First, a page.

Sandra Ayllón, 21, is a third-year psychology major at UC Riverside. She was born in Perú and came to California with her family at the age of 8. This is her first-person account of what being a Deferred Action for Childhood Arrivals recipient means to her.
As a DACA student, I see this sacrifice as something that will pay off the moment I become a professional in the education field. I want to become an academic advisor at a Hispanic Serving Institution in the future.
My education, and that of my peers, comes with a high price though. When applying for DACA, students exchange personal information for what I would argue are basic rights. This exchange of addresses, birthdates, sibling names, place of parents’ employment, leaves our families exposed to Immigration and Customs Enforcement.
The threat of deportation hangs above our head because we know the authorities have our information and could act on that as they please. It’s a psychological effect that lingers as a result of this process.
But above it all, we are willing to take the risk because we know that we finally have some sort of lawful status. As DACA students, we are giving back to the economy by working, by educating ourselves, and setting an example for future generations.
On a more personal note, I can say that receiving DACA facilitated my college application process. I spent time going to workshops that assisted me with my personal statements instead of spending time worrying about how I was going to pay for college. I knew the California Dream Act, a piece of legislation that allows some nonresident and undocumented students to pay in-state tuition, was available for me. I was applying for financial aid at the same time as my peers who were U.S. citizens, so never did I feel like a fish out of water. For the first time, my undocumented status was not an obstacle.
I remember spending hours after school with my high school’s career counselor, filling out my AB 540 form; AB 540 are two laws that allow DACA recipients, also known as Dreamers, eligibility to certain UC and state financial aid. Had DACA not been an option, I would have had to pay double the amount in tuition despite having proof of residence in the United States for a decade.
Upon high school graduation, I received a generous financial aid offer, and the relief that I was able to attend college debt free. Earning a 4.0 GPA paid off. This was an immense accomplishment for my family because for the first time ever, a member of our family was moving away from home and into an internationally recognized four-year university.
In the summer of 2017, I obtained my driver’s license and worked enough to save up for my personal expenses while in college. Both working and driving were direct benefits of being a DACA recipient.
In my first year of college, my family did not have to worry about where I was going to live because my financial aid covered on-campus housing fees; they did not have to worry about what I was going to eat because I could afford the dining hall; they did not have to worry about how I was going to sustain myself financially because I had a Social Security number that qualified me for campus jobs.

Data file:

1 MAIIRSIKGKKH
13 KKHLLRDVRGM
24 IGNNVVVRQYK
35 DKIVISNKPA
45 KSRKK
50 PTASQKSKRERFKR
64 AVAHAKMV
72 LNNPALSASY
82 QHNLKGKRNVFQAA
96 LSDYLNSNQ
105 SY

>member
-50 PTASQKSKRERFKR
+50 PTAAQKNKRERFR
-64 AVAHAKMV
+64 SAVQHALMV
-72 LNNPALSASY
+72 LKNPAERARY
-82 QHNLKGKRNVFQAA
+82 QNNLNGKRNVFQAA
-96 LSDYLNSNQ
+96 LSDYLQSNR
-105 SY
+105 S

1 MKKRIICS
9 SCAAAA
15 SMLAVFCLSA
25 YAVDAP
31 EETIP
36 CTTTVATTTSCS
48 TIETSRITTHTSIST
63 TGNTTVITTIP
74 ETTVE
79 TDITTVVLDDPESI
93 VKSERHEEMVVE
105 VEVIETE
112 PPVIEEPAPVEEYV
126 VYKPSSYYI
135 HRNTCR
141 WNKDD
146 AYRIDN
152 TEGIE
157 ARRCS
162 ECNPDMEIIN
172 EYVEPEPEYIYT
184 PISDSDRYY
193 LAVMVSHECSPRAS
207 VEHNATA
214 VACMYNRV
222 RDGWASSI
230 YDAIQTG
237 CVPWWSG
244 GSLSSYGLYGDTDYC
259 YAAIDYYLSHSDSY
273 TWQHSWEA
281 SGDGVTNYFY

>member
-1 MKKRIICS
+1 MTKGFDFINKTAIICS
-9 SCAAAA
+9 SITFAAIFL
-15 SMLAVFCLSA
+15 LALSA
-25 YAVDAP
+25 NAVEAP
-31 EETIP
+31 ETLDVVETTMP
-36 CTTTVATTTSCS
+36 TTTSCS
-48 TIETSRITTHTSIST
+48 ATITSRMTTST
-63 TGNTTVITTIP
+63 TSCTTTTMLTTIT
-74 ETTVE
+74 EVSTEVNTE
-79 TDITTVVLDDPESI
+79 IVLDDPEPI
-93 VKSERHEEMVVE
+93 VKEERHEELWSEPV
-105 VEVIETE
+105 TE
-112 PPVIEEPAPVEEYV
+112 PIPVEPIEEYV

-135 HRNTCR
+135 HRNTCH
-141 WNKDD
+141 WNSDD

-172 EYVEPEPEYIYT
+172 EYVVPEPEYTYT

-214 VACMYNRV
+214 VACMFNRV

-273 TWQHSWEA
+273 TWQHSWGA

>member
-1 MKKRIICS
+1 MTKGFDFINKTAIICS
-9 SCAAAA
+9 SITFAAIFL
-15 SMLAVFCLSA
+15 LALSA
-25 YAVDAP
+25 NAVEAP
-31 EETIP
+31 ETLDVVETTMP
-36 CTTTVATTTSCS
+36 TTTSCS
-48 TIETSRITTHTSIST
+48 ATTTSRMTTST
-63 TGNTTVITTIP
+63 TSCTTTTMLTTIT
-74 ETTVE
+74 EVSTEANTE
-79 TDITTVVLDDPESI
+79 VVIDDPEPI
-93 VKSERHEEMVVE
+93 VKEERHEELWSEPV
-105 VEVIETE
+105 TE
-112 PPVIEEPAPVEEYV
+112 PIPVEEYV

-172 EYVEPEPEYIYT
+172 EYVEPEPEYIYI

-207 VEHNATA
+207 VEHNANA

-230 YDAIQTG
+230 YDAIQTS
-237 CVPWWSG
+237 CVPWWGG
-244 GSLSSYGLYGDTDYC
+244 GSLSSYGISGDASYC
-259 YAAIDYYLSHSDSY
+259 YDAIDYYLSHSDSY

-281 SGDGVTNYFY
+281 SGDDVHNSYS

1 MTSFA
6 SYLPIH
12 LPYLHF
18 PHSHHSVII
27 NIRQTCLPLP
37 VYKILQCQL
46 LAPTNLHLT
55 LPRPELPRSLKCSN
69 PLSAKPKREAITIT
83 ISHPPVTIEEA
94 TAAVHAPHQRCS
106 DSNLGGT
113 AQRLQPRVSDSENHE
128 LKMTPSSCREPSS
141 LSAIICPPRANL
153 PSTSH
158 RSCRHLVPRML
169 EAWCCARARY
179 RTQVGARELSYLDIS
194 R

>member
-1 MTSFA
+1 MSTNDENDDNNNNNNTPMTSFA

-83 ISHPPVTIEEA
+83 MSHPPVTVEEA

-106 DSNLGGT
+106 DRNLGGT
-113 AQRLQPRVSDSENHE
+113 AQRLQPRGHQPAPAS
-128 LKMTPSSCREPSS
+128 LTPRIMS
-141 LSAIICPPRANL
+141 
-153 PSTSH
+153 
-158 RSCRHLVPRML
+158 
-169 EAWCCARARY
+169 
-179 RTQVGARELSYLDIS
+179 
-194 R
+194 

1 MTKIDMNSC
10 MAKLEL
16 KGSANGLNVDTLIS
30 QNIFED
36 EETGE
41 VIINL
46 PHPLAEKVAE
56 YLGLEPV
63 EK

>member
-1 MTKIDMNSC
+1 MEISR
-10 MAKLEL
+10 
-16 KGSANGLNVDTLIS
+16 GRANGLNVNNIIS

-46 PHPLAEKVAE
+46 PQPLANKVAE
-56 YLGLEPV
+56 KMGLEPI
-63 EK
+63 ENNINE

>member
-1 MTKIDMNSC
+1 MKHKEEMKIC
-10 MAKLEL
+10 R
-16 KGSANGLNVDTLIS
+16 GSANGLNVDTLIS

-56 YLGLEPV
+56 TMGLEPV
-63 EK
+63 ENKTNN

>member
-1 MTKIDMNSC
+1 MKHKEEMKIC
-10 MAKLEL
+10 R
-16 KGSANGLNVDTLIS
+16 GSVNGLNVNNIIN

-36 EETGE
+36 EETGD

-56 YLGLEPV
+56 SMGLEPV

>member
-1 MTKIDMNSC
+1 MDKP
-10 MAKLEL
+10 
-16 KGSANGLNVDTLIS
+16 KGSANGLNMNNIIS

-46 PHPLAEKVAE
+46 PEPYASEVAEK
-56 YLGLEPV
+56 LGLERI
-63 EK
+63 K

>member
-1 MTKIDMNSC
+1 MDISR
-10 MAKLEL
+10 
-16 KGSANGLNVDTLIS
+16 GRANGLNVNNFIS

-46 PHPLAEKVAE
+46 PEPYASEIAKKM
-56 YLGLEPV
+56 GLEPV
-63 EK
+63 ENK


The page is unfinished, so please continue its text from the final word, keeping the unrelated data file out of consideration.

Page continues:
I cannot put into words what it would mean to lose DACA and all that comes with it.
Life without DACA is a hard reality to imagine. Prior to my third year of college, I had no real concept of the privilege I hold as a DACA student. Like many peers, I assumed that being an undocumented student meant you were automatically a DACA recipient. Upon my participation in the Butterfly Project through UCR’s Undocumented Student Programs, I learned that is very far from the truth.
My cohort included students that did not have DACA. Throughout the quarter, I learned the struggles of those undocumented peers, including the fact that most of them have to take one to two quarters off to work and save money in order to pay for tuition. For these students, a bachelor’s degree is taking an additional one to two years to complete.
I have the privilege to advance my educational journey without that financial burden. I am able to find a job, to not live in the shadows. Nobody tells you that having DACA is a privilege, and no one tells you the importance behind it because DACA feels like something so basic already.
But it’s not.
The right to security, to a future, to justice, is all embedded in the constitution of this country. It is absurd that such privileges are conditionally granted to young immigrants every two years.
I am now a third-year student at UCR. DACA has made my progress and growth possible. Just this past year, I was given the opportunity to create programs catered to first-year, first-generation students as the program advisor for Mundo, the Latinx-themed residence hall.
In Mundo, according to a survey we conducted this school year, 23% of residents self-identified as undocumented. This statistic means my position as program advisor is much more than planning programs, it’s about being a resource to younger students. It’s about being a role model.
My identity as a Latina, first-generation, DACA recipient, has become my greatest asset.
This position allows me to apply what I learn in my psychology classes, helping me define my passions and clear up career paths. I also hold a position with UCR’s Active Minds, a program focused on destigmatizing mental health through The Well, UCR’s nonclinical health promotion center for students.
Without this lawful status, the efforts to push toward a future that breaks generational cycles will be depleted.
DACA students deserve more than a sense of security, they deserve the promise that their hard work will pay off in the future, for the sake of their families, future generations, and all of society.